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dc.contributor.authorHrafnkelsson, Hannes
dc.contributor.authorSigurdsson, Gunnar
dc.contributor.authorMagnusson, Kristjan Th
dc.contributor.authorSigurdsson, Emil L
dc.contributor.authorJohannsson, Erlingur
dc.date.accessioned2014-02-25T12:07:41Z
dc.date.available2014-02-25T12:07:41Z
dc.date.issued2013-07
dc.date.submitted2013
dc.identifier.citationJ. Bone Miner. Metab. 2013, 31 (4):442-8en
dc.identifier.issn1435-5604
dc.identifier.pmid23397377
dc.identifier.doi10.1007/s00774-013-0423-3
dc.identifier.urihttp://hdl.handle.net/2336/313347
dc.descriptionTo access publisher's full text version of this article. Please click on the hyperlink in Additional Links field.en
dc.description.abstractThe main aims of this study were, to evaluate what effect a change in fat mass (FM) and lean body mass (LBM) has on bone parameters over 2 years' time, in 7-year-old school children and to see what effect fitness had on bone parameters in these children. A repeated-measures design study was conducted where children born in 1999 from six elementary schools in Reykjavik, Iceland were measured twice. All children attending second grade in these six schools were invited to participate. Three hundred twenty-one children were invited, 211 underwent dual-energy X-ray absorptiometry (DXA) scans at the age of seven, and 164 (78 %) of the 211 had DXA scans again 2 years later. Increase in both FM and LBM was associated with increased total body bone mineral content (BMC) and bone area (BA). An increase in FM was more strongly positively associated with BA while an increase in LBM was more strongly associated with an increase in BMC. An increase in FM was negatively associated with change in bone mineral density (BMD), but an increase in LBM was positively associated with change in BMD. Fitness was positively associated with bone parameters when weight, height and sex were accounted for. The present results suggest that an increase in fat mass over 2 years is associated with an increase in BA and BMC, but a decrease in BMD in the whole body. An increase in LBM accrual, on the other hand, is positively associated with all bone parameters in the body. Fitness is associated with both BMC and BMD but not BA.
dc.description.sponsorshipIcelandic Centre for Research (RANNIS) city of Reykjavik Ministry of Education, Science and Culture Icelandic Primary Health Care Research Fund BRIM Seafooden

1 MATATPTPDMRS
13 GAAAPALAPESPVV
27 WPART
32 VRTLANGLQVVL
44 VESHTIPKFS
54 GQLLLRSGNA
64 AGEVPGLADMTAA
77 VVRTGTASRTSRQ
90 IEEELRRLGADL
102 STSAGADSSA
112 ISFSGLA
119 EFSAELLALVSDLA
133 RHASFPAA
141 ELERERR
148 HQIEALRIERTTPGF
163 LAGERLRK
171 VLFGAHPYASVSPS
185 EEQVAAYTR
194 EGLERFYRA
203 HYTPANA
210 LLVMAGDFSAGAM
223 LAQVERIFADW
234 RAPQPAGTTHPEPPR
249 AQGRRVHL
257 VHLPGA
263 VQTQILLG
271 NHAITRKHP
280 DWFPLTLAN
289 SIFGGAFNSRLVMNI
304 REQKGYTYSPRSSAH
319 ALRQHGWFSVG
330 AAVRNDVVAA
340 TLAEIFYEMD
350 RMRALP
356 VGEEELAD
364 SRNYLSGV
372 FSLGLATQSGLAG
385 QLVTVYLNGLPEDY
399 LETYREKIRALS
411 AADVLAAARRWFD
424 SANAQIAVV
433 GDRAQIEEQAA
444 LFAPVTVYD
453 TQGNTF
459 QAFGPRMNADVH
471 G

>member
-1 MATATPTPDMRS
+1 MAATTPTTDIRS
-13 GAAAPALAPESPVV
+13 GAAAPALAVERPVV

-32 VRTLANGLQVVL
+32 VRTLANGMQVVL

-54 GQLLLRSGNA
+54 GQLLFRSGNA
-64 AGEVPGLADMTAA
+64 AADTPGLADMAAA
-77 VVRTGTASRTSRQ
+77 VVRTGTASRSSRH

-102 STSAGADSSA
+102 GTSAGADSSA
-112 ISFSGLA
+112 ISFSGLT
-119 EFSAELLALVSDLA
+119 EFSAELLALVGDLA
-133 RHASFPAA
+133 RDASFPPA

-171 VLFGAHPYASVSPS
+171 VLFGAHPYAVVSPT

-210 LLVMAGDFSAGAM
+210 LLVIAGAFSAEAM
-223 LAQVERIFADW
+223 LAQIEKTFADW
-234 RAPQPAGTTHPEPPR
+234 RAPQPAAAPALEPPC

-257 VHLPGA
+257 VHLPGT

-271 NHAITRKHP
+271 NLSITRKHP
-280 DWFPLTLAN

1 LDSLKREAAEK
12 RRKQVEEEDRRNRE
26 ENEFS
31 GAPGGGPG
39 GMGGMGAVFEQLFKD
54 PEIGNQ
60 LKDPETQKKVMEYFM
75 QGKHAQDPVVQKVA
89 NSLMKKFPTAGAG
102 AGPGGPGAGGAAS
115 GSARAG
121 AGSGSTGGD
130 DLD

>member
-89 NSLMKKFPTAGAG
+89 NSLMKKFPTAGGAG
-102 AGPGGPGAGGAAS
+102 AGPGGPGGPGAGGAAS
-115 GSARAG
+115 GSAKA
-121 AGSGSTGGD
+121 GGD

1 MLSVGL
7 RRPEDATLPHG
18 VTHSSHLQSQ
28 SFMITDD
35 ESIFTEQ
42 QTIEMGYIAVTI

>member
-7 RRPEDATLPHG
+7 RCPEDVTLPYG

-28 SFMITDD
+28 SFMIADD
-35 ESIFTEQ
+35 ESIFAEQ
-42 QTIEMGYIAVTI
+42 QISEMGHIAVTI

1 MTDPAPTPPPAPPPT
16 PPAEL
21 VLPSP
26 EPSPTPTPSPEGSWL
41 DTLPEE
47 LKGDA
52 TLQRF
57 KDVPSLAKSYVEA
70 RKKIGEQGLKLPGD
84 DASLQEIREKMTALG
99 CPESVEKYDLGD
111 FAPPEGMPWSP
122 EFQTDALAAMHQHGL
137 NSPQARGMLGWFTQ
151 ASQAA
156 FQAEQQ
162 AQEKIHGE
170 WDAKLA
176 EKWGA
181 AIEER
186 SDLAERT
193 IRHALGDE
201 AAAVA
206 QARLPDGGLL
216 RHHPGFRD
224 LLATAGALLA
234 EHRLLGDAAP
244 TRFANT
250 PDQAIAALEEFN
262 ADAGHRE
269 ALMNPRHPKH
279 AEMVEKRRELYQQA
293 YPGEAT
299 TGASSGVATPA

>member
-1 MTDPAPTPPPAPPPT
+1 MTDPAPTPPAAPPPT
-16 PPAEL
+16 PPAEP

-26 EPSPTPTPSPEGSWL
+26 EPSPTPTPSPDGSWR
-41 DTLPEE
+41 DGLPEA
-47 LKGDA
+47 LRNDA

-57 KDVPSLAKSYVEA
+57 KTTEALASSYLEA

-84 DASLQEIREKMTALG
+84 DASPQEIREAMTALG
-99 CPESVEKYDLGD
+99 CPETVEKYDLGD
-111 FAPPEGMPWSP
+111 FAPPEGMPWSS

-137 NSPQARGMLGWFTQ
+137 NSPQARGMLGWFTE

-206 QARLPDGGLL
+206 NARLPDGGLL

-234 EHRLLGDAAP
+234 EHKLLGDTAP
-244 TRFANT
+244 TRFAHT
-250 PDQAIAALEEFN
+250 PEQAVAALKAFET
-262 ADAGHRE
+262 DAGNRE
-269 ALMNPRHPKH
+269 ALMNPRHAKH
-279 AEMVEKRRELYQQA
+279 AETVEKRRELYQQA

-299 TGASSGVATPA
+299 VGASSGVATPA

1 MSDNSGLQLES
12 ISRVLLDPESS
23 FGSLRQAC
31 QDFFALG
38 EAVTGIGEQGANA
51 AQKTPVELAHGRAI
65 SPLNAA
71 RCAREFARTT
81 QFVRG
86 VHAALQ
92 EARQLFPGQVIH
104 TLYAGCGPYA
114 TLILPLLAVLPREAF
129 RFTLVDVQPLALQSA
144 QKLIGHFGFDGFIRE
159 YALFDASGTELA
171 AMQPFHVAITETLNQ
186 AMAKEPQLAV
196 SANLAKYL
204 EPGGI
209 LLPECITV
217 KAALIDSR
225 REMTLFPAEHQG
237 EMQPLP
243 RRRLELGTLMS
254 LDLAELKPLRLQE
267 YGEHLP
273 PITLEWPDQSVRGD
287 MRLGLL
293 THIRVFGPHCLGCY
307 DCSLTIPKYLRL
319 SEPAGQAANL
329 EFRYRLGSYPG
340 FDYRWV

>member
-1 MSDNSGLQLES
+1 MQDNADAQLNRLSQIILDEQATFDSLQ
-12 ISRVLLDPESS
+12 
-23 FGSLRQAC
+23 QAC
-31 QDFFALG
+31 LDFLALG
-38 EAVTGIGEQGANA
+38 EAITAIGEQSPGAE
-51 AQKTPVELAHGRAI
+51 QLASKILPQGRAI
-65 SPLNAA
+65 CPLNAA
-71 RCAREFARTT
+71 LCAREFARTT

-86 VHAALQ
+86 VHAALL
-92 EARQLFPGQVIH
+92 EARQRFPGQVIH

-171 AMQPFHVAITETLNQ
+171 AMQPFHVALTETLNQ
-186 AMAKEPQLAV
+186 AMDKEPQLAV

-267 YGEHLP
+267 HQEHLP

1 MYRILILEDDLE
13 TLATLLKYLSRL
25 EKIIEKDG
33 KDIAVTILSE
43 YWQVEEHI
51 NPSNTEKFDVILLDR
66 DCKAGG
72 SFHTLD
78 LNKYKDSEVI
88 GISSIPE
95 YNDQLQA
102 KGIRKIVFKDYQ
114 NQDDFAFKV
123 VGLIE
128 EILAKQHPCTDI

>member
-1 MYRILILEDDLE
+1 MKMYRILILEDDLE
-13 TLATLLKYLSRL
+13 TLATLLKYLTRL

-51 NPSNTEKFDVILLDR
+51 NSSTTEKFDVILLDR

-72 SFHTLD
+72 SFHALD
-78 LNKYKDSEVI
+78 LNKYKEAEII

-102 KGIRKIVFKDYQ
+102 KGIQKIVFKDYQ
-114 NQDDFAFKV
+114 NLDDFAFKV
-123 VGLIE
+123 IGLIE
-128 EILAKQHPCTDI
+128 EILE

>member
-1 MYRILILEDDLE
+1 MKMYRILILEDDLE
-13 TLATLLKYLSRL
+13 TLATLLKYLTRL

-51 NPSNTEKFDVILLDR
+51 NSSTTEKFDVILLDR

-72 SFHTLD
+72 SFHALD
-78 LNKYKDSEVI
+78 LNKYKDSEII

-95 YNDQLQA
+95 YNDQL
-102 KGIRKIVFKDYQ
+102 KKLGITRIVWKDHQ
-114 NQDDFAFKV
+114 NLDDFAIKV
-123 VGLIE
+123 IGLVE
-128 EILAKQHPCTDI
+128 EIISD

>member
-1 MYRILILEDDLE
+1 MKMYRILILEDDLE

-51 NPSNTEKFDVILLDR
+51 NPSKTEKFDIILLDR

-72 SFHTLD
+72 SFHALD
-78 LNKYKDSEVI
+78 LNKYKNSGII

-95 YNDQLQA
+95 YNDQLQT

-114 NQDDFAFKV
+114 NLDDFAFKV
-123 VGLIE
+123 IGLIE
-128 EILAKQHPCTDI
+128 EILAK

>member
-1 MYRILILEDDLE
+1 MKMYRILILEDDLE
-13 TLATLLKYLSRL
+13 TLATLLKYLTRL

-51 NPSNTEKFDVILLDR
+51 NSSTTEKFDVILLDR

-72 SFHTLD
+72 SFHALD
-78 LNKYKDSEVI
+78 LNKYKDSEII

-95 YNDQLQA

dc.language.isoenen
dc.publisherSpringer Japanen
dc.relation.urlhttp://dx.doi.org/10.1007/s00774-013-0423-3en
dc.rightsArchived with thanks to Journal of bone and mineral metabolismen
dc.subjectBeinþéttnien
dc.subjectBörnen
dc.subjectLíkamsástanden
dc.subjectOffitaen
dc.subject.meshAdiposityen
dc.subject.meshBone Densityen
dc.subject.meshBone and Bonesen
dc.subject.meshChilden
dc.subject.meshFemaleen
dc.subject.meshFollow-Up Studiesen
dc.subject.meshHipen
dc.subject.meshHumansen
dc.subject.meshLinear Modelsen
dc.subject.meshMaleen
dc.subject.meshPhysical Fitnessen
dc.titleFat mass increase in 7-year-old children: more bone area but lower bone mineral density.en
dc.typeArticleen
dc.contributor.departmentUniv Iceland, Reykjavik, Iceland, Seltjarnarnes Hlth Care Ctr, Reykjavik, Iceland, Univ Hosp, Reykjavik, Iceland, Univ Iceland, Sch Educ, Ctr Sport & Hlth Sci, Reykjavik, Iceland, Solvangur Hlth Care Ctr, Hafnarfjordur, Iceland, Univ Iceland, Dept Family Med, Reykjavik, Icelanden
dc.identifier.journalJournal of bone and mineral metabolismen
dc.rights.accessNational Consortium - Landsaðganguren
html.description.abstractThe main aims of this study were, to evaluate what effect a change in fat mass (FM) and lean body mass (LBM) has on bone parameters over 2 years' time, in 7-year-old school children and to see what effect fitness had on bone parameters in these children. A repeated-measures design study was conducted where children born in 1999 from six elementary schools in Reykjavik, Iceland were measured twice. All children attending second grade in these six schools were invited to participate. Three hundred twenty-one children were invited, 211 underwent dual-energy X-ray absorptiometry (DXA) scans at the age of seven, and 164 (78 %) of the 211 had DXA scans again 2 years later. Increase in both FM and LBM was associated with increased total body bone mineral content (BMC) and bone area (BA). An increase in FM was more strongly positively associated with BA while an increase in LBM was more strongly associated with an increase in BMC. An increase in FM was negatively associated with change in bone mineral density (BMD), but an increase in LBM was positively associated with change in BMD. Fitness was positively associated with bone parameters when weight, height and sex were accounted for. The present results suggest that an increase in fat mass over 2 years is associated with an increase in BA and BMC, but a decrease in BMD in the whole body. An increase in LBM accrual, on the other hand, is positively associated with all bone parameters in the body. Fitness is associated with both BMC and BMD but not BA.


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